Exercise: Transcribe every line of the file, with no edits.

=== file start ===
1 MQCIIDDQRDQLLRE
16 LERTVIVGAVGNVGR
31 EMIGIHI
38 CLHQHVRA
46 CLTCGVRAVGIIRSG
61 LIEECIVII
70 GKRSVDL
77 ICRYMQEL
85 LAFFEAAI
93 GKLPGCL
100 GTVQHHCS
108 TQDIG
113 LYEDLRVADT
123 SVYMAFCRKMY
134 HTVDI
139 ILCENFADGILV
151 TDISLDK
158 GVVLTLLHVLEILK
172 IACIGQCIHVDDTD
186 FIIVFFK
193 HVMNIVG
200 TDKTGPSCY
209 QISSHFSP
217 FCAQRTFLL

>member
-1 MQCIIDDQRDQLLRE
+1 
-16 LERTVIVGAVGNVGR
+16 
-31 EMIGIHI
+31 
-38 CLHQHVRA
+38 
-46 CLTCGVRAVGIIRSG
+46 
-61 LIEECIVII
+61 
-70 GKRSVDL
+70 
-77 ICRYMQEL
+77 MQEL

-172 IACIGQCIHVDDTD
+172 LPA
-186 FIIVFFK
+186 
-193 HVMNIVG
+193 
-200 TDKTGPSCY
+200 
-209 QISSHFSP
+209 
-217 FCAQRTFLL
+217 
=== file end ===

1 MQCIIDDQRDQLLRE
16 LERTVIVGAVGNVGR
31 EMIGIHI
38 CLHQHVRA
46 CLTCGVRAVGIIRSG
61 LIEECIVII
70 GKRSVDL
77 ICRYMQEL
85 LAFFEAAI
93 GKLPGCL
100 GTVQHHCS
108 TQDIG
113 LYEDLRVADT
123 SVYMAFCRKMY
134 HTVDI
139 ILCENFADGILV
151 TDISLDK
158 GVVLTLLHVLEILK
172 IACIGQCIHVDDTD
186 FIIVFFK
193 HVMNIVG
200 TDKTGPSCY
209 QISSHFSP
217 FCAQRTFLL

>member
-1 MQCIIDDQRDQLLRE
+1 
-16 LERTVIVGAVGNVGR
+16 
-31 EMIGIHI
+31 
-38 CLHQHVRA
+38 
-46 CLTCGVRAVGIIRSG
+46 
-61 LIEECIVII
+61 
-70 GKRSVDL
+70 
-77 ICRYMQEL
+77 MQEL

-172 IACIGQCIHVDDTD
+172 LPA
-186 FIIVFFK
+186 
-193 HVMNIVG
+193 
-200 TDKTGPSCY
+200 
-209 QISSHFSP
+209 
-217 FCAQRTFLL
+217 